MSE Seminar Series: Azzam Mansour
Friday, April 26, 2013
1:00 p.m.-2:00 p.m. Room 2110 Chemical and Nuclear Engineering Bldg.
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JoAnne Kagle firstname.lastname@example.org
Spectroscopic Investigations of Energy Storage and Conversion Materials
Azzam Mansour Naval Surface Warfare Center, Carderock Division Materials and Power Systems Branch
Energy storage and conversion devices are essential from the standpoint of reducing our dependence on foreign oil. Due to their high energy and power densities, lithium-ion batteries are being considered for large scale applications such as in electric vehicles. However, for wide spread applications, lower cost, safer and even higher energy and power density materials are being sought for next generation batteries. We have used X-ray absorption spectroscopy (XAS), X-ray diffraction (XRD) and X-ray photoelectron spectroscopy (XPS) to develop fundamental understanding of (1) the effects of synthesis conditions on the electronic and atomic structure of lithiated transition metal oxides, (2) processes associated with the interfacial instability between active material and electrolyte and (3) relationships between structure and electrochemical performance parameters. Our efforts have focused on investigating the surface chemistry of "AlPO4" coated LiCoO2 as well as low-cost and high capacity LiNi0.5Mn0.5O2 cathode material. In another effort, we have examined the effect of Si substitution on the electronic and local atomic structure of Ga and Ge in thermoelectric (TE) Ba6Ga16Ge30 type I clathrates. In recent studies, Si substitution for Ge in thermoelectric Ba8Ga16Ge30, at the appropriate level, has been shown to improve the thermal to electrical conversion efficiency. Variations in the density of electronic states and local coordination geometry for Ga and Ge as a function of Si content and their influence on TE properties will be presented.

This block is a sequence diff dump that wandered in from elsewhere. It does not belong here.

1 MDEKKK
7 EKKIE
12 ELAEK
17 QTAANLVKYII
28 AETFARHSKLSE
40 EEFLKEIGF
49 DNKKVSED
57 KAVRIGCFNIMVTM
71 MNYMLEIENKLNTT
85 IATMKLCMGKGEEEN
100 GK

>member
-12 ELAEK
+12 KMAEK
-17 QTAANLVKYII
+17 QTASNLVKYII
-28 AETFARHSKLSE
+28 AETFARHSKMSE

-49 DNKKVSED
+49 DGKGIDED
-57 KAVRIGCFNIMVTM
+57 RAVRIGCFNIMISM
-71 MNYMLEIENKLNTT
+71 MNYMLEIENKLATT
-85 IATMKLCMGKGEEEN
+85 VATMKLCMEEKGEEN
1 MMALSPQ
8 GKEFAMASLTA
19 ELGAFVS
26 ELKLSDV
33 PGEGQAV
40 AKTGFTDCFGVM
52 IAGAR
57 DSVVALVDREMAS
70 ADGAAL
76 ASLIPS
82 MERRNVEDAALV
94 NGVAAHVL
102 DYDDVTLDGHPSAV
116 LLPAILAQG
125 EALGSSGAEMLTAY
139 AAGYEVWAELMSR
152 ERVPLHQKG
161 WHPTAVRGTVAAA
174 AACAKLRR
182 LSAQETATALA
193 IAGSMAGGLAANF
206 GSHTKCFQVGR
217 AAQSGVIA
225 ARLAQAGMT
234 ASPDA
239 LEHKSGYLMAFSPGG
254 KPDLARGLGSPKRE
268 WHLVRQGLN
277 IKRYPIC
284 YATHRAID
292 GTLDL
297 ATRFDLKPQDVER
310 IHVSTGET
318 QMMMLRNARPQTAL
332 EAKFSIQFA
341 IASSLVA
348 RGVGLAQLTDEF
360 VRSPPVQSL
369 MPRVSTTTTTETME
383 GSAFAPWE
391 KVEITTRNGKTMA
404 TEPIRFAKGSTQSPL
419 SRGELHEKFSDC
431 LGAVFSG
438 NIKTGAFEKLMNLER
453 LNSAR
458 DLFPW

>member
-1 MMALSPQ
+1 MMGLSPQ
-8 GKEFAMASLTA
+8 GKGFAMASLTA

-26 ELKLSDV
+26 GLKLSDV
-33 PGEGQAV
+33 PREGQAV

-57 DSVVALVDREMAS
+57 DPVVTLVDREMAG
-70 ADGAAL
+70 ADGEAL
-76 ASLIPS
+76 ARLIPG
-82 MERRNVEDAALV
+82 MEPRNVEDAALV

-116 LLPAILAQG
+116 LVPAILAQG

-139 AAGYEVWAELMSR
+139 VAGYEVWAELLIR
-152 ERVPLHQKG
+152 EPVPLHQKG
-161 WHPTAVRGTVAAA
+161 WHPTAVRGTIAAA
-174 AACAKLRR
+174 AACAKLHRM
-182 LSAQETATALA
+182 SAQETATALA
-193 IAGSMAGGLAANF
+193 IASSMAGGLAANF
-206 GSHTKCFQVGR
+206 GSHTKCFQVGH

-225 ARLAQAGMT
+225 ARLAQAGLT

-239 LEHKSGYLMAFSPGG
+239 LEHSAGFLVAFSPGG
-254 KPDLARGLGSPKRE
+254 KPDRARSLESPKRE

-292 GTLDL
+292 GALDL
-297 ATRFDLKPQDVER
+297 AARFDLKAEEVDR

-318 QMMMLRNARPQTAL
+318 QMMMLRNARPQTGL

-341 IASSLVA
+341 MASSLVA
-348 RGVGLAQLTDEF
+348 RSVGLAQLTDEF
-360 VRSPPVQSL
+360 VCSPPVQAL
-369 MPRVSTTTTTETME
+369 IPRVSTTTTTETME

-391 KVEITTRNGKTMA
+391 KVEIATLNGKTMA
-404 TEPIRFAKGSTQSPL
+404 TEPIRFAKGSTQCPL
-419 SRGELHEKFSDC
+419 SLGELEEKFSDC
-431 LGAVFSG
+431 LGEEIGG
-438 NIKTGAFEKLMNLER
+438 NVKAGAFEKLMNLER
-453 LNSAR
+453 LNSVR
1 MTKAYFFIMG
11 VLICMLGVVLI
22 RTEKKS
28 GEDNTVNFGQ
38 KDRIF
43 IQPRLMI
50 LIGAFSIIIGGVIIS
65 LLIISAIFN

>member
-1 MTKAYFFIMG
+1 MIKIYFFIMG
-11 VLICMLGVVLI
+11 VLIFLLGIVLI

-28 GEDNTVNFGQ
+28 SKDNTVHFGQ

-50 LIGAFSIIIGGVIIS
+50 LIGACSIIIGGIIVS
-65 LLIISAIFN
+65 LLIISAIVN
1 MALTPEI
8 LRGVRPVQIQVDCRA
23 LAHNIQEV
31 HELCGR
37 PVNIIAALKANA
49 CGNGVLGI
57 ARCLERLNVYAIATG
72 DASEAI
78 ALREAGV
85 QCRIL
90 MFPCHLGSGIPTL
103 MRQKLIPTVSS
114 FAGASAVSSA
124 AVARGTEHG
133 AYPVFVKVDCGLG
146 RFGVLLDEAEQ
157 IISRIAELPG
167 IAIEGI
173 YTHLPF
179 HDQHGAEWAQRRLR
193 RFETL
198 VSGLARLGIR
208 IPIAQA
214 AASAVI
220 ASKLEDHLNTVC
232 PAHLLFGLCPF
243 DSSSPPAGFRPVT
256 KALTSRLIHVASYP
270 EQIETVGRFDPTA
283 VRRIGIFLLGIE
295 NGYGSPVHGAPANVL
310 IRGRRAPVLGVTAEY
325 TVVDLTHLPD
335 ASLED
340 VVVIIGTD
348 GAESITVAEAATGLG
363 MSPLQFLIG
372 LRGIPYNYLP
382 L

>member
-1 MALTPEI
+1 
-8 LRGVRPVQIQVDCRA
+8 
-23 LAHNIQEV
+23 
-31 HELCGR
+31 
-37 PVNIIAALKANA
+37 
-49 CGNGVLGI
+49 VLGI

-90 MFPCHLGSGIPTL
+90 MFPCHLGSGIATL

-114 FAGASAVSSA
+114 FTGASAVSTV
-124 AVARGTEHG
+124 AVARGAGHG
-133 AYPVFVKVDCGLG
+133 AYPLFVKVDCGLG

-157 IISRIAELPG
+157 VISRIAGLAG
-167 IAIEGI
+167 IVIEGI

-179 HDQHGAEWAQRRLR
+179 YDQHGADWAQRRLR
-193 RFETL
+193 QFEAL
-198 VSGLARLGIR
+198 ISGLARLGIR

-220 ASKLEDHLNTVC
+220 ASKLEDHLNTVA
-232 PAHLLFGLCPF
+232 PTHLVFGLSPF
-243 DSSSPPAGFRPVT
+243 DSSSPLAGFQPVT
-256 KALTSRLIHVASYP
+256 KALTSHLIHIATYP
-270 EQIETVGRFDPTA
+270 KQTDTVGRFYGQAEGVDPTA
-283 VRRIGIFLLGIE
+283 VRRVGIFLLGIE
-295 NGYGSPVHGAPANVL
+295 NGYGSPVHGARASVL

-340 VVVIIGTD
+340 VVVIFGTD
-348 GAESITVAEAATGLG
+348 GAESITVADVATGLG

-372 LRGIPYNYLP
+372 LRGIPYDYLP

About the Speaker Dr. Mansour is a member of the Materials and Power Systems Branch of the Carderock Division of the Naval Surface Warfare Center, West Bethesda, MD. Dr. Mansour received his Ph.D. from the Departmental of Physics at North Carolina State University in 1983. Dr. Mansour has extensive experience with applications of synchrotron based X-ray absorption spectroscopy (XAS) and X-ray Photoelectron Spectroscopy (XPS) to a wide range of materials (e.g., electrochemical power sources, thermoelectrics, catalysis, coatings, and nanotechnology). Dr. Mansour co-authored over 90 journal refereed articles, over 45 conference proceedings and over 150 technical presentations and 3-patents. Dr. Mansour is a member of the American Physical Society (APS) and the Electrochemical Society (ECS).